Sillem's rosefinch

From Wikipedia, the free encyclopedia

Sillem's rosefinch
Naturalis Biodiversity Center - ZMA.AVES.43449 1 LAT - Leucosticte sillemi Roselaar, 1992 - Fringillidae - skin specimen.jpeg
Scientific classification edit
Kingdom: Animalia
Phylum: Chordata
Class: Aves
Order: Passeriformes
Family: Fringillidae
Subfamily: Carduelinae
Genus: Carpodacus
C. sillemi
Binomial name
Carpodacus sillemi
(Roselaar, 1992)[2]

Sillem's rosefinch (Carpodacus sillemi), also known as Sillem's mountain finch or tawny-headed mountain finch[3] is a species of rosefinch in the finch family. It is found only in China and was only known from two specimens collected in 1929 from the Aksai Chin area of southern Xinjiang Autonomous Region. In 2012, the bird was photographed 1500 km from the original collection location.[4] This species was originally placed in the genus Leucosticte but a phylogenetic study using mitochondrial DNA sequences published in 2016 found that Sillem's rosefinch was a sister species to the Tibetan rosefinch (Carpodacus roborowskii).[5] The International Ornithological Committee therefore moved Sillem's mountain finch to the genus Carpodacus.[6]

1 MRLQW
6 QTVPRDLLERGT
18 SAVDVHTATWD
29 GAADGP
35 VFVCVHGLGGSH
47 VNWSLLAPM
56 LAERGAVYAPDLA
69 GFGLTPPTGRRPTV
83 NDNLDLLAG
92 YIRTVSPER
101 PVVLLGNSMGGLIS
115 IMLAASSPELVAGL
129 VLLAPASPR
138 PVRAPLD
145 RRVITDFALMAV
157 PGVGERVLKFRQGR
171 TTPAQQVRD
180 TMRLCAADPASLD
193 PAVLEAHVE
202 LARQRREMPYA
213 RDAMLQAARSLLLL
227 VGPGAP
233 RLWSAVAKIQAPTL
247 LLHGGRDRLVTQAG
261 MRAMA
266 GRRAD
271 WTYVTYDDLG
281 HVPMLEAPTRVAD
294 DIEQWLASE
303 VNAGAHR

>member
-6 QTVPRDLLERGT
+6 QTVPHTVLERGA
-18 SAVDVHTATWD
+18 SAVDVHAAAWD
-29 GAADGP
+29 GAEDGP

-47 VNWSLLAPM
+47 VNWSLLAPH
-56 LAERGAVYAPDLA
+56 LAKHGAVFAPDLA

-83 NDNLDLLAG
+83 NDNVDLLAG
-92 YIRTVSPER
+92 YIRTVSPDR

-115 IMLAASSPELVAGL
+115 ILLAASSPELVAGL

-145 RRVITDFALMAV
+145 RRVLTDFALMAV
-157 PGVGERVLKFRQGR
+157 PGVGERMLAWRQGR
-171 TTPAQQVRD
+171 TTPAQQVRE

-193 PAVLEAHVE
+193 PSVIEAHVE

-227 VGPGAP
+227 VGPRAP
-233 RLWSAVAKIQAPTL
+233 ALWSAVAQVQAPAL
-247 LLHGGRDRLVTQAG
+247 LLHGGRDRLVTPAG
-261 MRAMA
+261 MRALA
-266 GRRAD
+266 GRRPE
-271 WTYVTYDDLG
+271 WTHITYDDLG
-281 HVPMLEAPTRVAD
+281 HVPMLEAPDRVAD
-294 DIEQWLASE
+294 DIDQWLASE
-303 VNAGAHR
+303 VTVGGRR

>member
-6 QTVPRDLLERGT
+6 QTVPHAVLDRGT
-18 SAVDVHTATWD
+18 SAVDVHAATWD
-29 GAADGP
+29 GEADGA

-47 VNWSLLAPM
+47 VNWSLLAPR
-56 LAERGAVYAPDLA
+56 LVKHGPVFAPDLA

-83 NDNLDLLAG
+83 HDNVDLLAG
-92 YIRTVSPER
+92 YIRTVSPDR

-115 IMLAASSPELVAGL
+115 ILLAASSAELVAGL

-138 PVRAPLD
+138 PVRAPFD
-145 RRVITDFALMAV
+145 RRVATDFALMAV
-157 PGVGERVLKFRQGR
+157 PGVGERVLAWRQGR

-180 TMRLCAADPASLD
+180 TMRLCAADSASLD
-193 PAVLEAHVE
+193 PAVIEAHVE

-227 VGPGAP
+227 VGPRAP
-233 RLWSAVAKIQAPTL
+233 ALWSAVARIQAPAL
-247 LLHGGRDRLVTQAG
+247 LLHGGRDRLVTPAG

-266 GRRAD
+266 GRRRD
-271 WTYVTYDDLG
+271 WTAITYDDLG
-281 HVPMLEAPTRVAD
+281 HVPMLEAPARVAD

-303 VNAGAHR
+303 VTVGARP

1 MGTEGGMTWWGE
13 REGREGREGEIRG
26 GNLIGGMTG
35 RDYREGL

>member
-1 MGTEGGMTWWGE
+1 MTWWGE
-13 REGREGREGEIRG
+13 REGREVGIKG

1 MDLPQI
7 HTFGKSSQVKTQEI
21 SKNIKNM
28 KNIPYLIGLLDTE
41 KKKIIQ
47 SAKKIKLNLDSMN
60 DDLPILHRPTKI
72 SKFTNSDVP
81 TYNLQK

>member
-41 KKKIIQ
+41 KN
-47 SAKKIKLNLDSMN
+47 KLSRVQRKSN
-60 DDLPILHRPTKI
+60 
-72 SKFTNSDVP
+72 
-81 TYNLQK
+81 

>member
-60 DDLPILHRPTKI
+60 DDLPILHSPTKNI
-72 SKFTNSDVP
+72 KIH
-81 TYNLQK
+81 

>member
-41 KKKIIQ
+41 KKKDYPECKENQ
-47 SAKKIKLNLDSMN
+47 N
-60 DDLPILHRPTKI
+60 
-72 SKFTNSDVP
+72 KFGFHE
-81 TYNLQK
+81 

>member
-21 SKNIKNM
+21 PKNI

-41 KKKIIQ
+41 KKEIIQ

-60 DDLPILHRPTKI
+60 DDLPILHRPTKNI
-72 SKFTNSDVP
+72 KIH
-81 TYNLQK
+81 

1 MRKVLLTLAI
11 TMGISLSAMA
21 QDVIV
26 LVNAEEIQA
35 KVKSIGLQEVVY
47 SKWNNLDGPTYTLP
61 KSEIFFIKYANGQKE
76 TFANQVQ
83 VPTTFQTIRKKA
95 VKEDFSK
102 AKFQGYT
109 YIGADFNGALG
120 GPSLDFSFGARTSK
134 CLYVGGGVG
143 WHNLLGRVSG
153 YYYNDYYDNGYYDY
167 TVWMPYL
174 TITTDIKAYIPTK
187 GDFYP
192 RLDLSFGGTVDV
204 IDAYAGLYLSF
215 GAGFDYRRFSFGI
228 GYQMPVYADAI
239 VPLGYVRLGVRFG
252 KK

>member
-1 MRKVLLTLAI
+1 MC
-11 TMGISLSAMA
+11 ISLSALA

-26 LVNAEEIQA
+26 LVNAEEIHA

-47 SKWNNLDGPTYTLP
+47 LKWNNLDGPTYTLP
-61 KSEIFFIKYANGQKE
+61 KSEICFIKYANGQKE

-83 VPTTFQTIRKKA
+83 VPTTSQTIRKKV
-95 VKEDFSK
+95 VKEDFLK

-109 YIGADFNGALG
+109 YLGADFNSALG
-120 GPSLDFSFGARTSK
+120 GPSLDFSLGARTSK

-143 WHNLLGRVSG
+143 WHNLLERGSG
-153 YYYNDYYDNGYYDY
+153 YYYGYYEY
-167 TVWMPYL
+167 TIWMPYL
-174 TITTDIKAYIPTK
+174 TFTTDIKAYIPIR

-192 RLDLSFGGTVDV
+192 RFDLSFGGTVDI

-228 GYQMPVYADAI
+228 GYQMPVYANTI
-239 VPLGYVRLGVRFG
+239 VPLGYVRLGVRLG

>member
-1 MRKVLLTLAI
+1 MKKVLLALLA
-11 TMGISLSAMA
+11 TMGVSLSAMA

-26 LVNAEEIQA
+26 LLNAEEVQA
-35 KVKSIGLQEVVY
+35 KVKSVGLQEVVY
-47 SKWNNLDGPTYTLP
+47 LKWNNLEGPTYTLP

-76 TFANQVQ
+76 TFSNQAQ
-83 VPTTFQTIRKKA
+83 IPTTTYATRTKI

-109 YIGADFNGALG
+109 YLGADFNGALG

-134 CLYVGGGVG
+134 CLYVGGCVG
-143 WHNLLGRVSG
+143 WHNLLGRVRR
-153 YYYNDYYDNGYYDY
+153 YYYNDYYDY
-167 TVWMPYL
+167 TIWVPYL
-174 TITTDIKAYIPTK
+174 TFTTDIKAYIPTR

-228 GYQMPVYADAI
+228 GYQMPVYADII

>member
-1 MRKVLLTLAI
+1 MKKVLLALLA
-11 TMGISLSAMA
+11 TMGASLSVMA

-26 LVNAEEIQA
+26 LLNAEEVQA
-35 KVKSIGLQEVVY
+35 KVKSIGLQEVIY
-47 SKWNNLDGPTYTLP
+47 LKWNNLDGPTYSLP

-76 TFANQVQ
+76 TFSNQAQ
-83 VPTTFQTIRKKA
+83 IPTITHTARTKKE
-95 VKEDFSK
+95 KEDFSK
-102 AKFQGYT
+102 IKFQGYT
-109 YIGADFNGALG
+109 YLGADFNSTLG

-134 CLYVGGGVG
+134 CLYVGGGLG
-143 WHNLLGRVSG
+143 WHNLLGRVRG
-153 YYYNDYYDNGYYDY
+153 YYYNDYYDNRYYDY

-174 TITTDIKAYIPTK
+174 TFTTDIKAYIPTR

The species is named after Jérôme Alexander Sillem (1902-1986), a Dutch bird collector who was a member of the expedition that collected the specimens in 1929.[7]


  1. ^ BirdLife International (2020). "Carpodacus sillemi". IUCN Red List of Threatened Species. 2020: e.T22720493A180526548. doi:10.2305/IUCN.UK.2020-3.RLTS.T22720493A180526548.en. Retrieved 11 November 2021.
  2. ^ Roselaar, CS (1992). "A new species of mountain finch Leucosticte from western Tibet". Bulletin of the British Ornithologists' Club. 112 (4): 225–231.
  3. ^ "Leucosticte sillemi - Avibase". Retrieved 30 October 2012.,
  4. ^ Pitches, A. (22 October 2012). Tibetan mountain finch rediscovered after 80 years. BBC News.
  5. ^ Sangster, G.; Roselaar, C.S.; Irestedt, M.; Ericson, Per G.P. (2016). "Sillem's Mountain Finch Leucosticte sillemi is a valid species of rosefinch (Carpodacus, Fringillidae)". Ibis. 158 (1): 184–189. doi:10.1111/ibi.12323.
  6. ^ Gill, Frank; Donsker, David (eds.). "Finches, euphonias". World Bird List Version 5.4. International Ornithologists' Union. Retrieved 4 December 2015.
  7. ^ Beolens, Bo; Watkins, Michael (2003). Whose bird? : Men and woman commemorated in the common names of birds. London: Helm. ISBN 0713666471.

External links[edit]